This is the third article of a series of essays on some major stages of early Europe.s West Semitic epigraphy. During the first third of the 17th century, a Greek-Palmyrene bilingua carved on a marble bas-relief and published in the collection of J. Lipsius and M. Smetius Inscriptionum antiquarum in 1588 (PL. XXXII) attracted the attention of S. Petit. He tried to translate the Palmyrene part of the bilingua but failed. We know about it from J. Spon’s information (1679) who presented an excerpt with a translation from one of S. Petit’s private letter to N.-C. de Peiresc (1632). But this translation had been taken out of context of the author’s arguments on the subject. So it is unfair to consider this text a translation in every sense of the word. More likely, it is a reconstruction of an oral sacred ritual during the sacrifice ceremony in front of the relief.

Y.A. Ioannesyan. The Shaykhi Teaching on the Tripartite Spiritual Reality of the Human Being 98
The article is a study of the concept of the human being’s tripartite spiritual reality in the Shaikhi school of Shi‘i Islam. The author sets himself the task of revealing this concept as it emerges from primary sources, i.e., the works of Shaikh Ahmad Ahsa’i, the founder of the school, and those of Sayyid Kazim Rashti, his successor. The present research is based on texts (manuscripts and lithographs) in Arabic and Persian from the collection of the Institute of Oriental Manuscripts of the Russian Academy of Sciences in St. Petersburg. The article is amply supplied with quotes from these texts in the author’s translation.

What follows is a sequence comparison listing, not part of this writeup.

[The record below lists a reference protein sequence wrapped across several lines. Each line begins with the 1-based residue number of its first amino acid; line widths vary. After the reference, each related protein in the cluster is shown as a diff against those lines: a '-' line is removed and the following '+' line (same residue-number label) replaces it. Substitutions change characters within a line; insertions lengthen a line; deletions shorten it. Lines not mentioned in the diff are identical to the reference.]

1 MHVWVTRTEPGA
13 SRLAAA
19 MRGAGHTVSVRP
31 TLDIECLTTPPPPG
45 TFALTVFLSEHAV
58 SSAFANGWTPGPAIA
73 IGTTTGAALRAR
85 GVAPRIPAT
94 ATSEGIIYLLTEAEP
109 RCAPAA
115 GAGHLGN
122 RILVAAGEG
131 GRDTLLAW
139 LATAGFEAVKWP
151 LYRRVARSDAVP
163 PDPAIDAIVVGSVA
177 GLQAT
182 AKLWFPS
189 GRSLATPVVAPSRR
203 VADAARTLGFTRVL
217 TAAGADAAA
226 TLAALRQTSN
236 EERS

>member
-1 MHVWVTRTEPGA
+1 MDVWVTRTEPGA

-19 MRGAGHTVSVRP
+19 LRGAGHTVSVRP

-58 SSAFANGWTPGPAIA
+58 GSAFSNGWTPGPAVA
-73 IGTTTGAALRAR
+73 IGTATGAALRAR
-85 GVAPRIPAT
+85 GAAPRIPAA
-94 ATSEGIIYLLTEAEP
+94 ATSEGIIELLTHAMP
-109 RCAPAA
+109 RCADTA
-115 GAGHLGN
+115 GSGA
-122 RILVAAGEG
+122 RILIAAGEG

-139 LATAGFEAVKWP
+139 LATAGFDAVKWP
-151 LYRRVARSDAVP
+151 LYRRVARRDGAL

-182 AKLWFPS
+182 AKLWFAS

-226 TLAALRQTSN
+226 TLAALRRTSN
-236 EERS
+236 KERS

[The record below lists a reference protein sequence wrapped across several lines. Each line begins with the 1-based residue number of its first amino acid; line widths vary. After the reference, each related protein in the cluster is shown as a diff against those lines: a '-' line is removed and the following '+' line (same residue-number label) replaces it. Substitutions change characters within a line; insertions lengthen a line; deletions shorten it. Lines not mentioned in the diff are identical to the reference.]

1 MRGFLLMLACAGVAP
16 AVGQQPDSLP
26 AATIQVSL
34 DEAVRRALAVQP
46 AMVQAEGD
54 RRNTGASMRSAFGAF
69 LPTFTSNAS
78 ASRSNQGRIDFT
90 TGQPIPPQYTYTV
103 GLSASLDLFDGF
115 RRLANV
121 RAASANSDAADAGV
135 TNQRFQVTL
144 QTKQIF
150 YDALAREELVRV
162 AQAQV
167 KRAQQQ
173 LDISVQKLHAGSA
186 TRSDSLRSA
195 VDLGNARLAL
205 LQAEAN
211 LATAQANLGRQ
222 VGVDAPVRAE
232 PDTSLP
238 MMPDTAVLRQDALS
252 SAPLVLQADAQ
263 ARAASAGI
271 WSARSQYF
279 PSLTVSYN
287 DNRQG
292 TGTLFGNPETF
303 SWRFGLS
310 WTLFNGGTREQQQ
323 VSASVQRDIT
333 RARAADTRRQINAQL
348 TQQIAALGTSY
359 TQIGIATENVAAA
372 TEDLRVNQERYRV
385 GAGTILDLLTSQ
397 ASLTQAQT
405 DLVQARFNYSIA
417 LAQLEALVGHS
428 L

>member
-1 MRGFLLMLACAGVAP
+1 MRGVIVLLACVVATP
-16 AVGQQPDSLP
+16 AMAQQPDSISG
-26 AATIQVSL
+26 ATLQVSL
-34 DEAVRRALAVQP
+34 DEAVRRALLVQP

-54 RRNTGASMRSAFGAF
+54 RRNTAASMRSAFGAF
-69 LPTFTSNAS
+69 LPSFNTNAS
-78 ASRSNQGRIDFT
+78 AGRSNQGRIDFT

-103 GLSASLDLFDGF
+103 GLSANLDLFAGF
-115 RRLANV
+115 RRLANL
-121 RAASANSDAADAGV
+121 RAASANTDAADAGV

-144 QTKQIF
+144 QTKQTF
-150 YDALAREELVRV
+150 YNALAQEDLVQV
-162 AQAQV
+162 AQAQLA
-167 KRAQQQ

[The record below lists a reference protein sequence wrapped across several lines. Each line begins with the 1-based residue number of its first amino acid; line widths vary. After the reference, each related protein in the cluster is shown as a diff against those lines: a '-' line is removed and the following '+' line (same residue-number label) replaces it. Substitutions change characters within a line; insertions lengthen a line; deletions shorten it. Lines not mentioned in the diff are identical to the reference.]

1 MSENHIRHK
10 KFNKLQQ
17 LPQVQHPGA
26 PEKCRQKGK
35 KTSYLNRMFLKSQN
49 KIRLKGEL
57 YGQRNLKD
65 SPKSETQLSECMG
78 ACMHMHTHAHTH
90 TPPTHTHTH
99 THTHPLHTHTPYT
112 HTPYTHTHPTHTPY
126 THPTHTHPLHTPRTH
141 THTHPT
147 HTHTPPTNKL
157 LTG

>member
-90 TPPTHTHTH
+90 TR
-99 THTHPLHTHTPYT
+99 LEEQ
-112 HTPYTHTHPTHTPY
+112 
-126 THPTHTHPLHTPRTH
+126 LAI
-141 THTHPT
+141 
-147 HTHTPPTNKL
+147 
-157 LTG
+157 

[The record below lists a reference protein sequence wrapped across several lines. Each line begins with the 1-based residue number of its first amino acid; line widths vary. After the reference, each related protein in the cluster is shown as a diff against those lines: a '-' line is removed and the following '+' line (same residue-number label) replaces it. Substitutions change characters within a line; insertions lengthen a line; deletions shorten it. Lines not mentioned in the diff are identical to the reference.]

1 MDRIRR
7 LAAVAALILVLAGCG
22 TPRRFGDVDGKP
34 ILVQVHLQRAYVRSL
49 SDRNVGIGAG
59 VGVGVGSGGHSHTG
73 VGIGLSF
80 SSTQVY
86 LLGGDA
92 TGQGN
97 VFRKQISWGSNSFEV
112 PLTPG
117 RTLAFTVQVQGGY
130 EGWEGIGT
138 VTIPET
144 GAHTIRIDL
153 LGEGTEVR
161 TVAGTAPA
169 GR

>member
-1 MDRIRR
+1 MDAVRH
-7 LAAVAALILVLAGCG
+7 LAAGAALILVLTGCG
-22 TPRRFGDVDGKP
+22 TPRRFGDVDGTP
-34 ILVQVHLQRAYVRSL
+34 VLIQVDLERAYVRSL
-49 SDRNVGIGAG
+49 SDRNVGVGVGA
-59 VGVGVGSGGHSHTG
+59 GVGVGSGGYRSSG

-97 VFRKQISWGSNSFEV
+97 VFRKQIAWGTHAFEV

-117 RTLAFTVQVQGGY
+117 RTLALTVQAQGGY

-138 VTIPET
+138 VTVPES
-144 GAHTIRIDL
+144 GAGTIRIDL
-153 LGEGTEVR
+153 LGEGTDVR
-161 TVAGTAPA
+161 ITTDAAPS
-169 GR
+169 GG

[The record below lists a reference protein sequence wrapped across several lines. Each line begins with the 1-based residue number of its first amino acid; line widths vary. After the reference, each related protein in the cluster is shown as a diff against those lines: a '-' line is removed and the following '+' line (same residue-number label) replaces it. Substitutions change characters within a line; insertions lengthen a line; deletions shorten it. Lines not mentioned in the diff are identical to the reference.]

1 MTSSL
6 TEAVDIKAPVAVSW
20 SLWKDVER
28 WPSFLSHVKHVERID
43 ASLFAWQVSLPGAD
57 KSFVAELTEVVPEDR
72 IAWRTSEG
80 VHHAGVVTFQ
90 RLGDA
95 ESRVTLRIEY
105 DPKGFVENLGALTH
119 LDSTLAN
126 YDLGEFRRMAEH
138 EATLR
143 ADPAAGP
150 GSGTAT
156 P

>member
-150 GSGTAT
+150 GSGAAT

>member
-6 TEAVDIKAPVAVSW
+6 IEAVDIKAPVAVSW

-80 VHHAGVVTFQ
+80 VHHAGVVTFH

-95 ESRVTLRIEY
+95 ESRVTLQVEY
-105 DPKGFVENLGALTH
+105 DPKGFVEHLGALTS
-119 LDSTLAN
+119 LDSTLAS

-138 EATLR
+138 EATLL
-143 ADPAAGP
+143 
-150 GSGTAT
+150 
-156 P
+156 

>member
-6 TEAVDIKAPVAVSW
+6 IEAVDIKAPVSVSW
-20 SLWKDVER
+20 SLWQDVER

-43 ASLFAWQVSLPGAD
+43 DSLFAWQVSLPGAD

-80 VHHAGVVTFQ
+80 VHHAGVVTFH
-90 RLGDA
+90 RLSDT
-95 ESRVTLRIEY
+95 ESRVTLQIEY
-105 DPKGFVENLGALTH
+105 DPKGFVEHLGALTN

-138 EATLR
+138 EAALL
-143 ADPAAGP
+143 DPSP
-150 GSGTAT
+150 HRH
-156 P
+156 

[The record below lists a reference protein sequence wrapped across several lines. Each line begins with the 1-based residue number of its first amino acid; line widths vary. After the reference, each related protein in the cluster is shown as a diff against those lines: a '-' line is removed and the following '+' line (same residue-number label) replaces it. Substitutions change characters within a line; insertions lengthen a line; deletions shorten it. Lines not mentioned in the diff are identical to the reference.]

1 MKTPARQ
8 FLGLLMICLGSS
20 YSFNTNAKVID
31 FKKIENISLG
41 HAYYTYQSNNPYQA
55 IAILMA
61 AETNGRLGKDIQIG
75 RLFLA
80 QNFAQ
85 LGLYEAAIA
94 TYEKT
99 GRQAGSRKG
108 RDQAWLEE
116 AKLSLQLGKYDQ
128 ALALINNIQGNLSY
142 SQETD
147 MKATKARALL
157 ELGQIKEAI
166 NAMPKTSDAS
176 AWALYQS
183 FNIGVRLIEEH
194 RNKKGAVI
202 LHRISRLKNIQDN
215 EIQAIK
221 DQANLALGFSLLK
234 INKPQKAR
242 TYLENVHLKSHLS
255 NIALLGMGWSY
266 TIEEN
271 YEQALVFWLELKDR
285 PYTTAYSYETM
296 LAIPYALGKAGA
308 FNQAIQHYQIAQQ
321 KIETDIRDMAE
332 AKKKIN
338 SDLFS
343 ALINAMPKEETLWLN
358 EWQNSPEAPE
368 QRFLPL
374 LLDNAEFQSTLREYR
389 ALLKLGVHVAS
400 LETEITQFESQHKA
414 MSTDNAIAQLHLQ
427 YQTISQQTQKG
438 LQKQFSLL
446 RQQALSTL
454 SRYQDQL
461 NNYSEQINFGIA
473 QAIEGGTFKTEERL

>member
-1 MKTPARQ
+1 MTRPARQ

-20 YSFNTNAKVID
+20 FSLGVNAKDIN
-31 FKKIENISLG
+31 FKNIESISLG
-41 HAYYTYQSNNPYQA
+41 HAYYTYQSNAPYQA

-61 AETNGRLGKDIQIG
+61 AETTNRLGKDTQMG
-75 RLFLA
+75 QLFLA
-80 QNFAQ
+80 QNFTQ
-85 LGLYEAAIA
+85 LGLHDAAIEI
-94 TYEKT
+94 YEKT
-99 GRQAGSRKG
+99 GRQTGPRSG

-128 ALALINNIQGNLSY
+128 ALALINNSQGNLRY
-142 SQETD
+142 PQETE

A.I. Kolesnikov. Topography of the Christian Dioceses in Eastern Iran and Khurasan under Sasanians (3rd-7th Century) 118
The paper deals with the analysis of information derived from the medieval Syriac, Arabic and Middle- Persian sources which contain valuable data on the area of dissemination of Christian communities in the Eastern extremities of Iranian ecumene under Sasanian rule. The author comes to the conclusion that, with all variations of primary sources in terms of genre and ideological attitudes, they refer to the same main centers of the Eastern Christianity dispersed along the South branch of the Great Silk Road.

V.M. Rybakov. “Misappropriation” in T’ang Dynasty Criminal Law 128
The traditional Chinese criminal law numbered six kinds of crimes against property. On the basis of the T’ang dynasty criminal code T’ang lü shu yi, this article describes the sixth of them - the so-called “misappropriation”, or “illicit goods obtained through malfeasance”. The definition of this crime stipulates that, under the norms of “misappropriation”, officials of lower ranks who received from other persons any property in connection with management of their service should be punished. But in fact this concept was interpreted by the T’ang legislators much more loosely. Firstly, norms of misappropriation could be applied to non-ranked commoners, whenever they were expected to strictly comply with a specific law relevant to this or that situation. Secondly, misappropriation was generally perceived not as wrongful obtaining of some goods, but rather as wrongful moving of these goods. Therefore the person, who was thereby enriched could appear as not guilty. But the one whose activities caused the reallocating of values, became the one who bore the responsibility for “misappropriation”. For the empire claiming total control of social motion, not criminal appropriation of property was intolerable, but criminal appropriation of the right to move this property.

S.L. Burmistrov. Dattātreya and His Place in Hindu Mythology 141